We constructed a test pool for space in two stages. We obtained an initial pool of 10,000 test cases from Vokolos and Frankl, they had created this pool for another study by randomly generating test cases [Vokolos98]. Beginning with this initial pool, we instrumented the program for coverage and then added additional test cases to the pool until it contained, for each executable statement or edge (though unlike the Siemens programs, not for each definition-use pair) in the program or its control flow graph, at least 30 test cases that exercised that statement or edge. (We treated the statements and edges executable only on failure of one of the seventeen malloc calls found in the program as non-executable.) This process yielded a test pool of 13,585 test cases.
To obtain sample test suites for space, we used this test pool and sampling procedures. We have created several types of suites, some randomly selected, some coverage adequate. The Space CONTENTS files describe the types of suites.
[Vokolos98]. Vokolos, F. I. and Frankl, P. G., "Empirical evaluation of the textual differencing regression testing technique", Proceedings of the International Conference on Software Maintenance, November 1998, pages 44-53.
The "Siemens" programs were assembled by Tom Ostrand and colleagues at Siemens Corporate Research for a study of the fault detection capabilities of control-flow and data-flow coverage criteria [Hutchins94], and were made available to us by Tom Ostrand. They have since been partially modified by us for use in further studies.
The Siemens programs perform a variety of tasks: tcas is an aircraft collision avoidance system, schedule2 and schedule are priority schedulers, totinfo computes statistics given input data, printtokens and printtokens2 are lexical analyzers, and replace performs pattern matching and substitution.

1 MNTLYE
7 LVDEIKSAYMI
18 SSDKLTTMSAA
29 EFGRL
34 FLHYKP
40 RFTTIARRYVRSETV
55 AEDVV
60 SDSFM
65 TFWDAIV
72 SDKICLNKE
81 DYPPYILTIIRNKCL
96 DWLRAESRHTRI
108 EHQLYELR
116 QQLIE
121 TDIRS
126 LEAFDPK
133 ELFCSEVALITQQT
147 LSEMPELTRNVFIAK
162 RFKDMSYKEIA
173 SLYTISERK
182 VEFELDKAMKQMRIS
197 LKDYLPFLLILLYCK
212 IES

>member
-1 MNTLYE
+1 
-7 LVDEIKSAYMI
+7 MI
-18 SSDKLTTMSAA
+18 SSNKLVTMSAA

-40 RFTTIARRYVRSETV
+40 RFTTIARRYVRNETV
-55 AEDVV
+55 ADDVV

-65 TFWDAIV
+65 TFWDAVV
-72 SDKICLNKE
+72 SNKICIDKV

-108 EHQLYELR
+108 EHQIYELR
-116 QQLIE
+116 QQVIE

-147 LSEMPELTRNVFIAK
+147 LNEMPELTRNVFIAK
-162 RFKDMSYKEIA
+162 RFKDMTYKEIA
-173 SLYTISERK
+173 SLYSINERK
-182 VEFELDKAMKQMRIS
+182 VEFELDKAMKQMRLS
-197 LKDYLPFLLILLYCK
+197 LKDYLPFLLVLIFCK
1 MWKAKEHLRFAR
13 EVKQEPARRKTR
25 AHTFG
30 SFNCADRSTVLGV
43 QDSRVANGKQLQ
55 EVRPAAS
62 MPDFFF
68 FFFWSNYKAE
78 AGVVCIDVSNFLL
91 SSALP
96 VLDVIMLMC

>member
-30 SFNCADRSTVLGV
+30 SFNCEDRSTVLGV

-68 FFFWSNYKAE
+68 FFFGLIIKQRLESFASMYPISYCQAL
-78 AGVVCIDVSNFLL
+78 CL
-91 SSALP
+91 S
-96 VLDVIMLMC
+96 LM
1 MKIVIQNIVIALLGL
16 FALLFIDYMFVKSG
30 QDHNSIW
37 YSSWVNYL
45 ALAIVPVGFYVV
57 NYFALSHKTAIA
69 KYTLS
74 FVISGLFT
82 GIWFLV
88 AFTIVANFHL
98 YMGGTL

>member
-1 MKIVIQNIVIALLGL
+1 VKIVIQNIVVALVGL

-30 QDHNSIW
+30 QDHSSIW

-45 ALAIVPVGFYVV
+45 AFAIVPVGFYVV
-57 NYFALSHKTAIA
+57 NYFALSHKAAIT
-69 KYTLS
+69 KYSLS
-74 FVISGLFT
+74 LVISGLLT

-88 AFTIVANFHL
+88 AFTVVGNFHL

The researchers at Siemens sought to study the fault detecting effectiveness of coverage criteria. Therefore, they created faulty versions of the seven base programs by manually seeding those programs with faults, usually by modifying a single line of code in the program. Their goal was to introduce faults that were as realistic as possible, based on their experience with real programs. Ten people performed the fault seeding, working mostly without knowledge of each other's work. The result of this effort was between 7 and 41 versions of each base program, each containing a single fault.
For each base program, the researchers at Siemens created a large test pool containing possible test cases for the program. To populate these test pools, they first created an initial suite of black-box test cases according to good testing practices, based on the tester's understanding of the program's functionality and knowledge of special values and boundary points that are easily observable in the code, using the category partition method and the Siemens Test Specification Language tool. They then augmented this suite with manually-created white-box test cases to ensure that each executable statement, edge, and definition-use pair in the base program or its control-flow graph was exercised by at least 30 test cases. To obtain meaningful results with the seeded versions of the programs, the researchers retained only faults that were neither too easy nor too hard to detect, which they defined as being detectable by at most 350 and at least 3 test cases in the test pool associated with each program.
To obtain sample test suites for these programs, we used the test pools for the base programs and sampling procedures to create suites. We have created several types of suites, some randomly selected, some coverage adequate. The Siemens CONTENTS files describe the types of suites.
The Siemens files are described in the original Siemens paper [Hutchins94].
[Hutchins94]. Hutchins, M. and Foster, H. and Goradia, T. and Ostrand, T., "Experiments on the effectiveness of dataflow- and control flow-based test adequacy criteria", Proceedings of the 16th International Conference on Software Engineering, May, 1994, pages 191-200.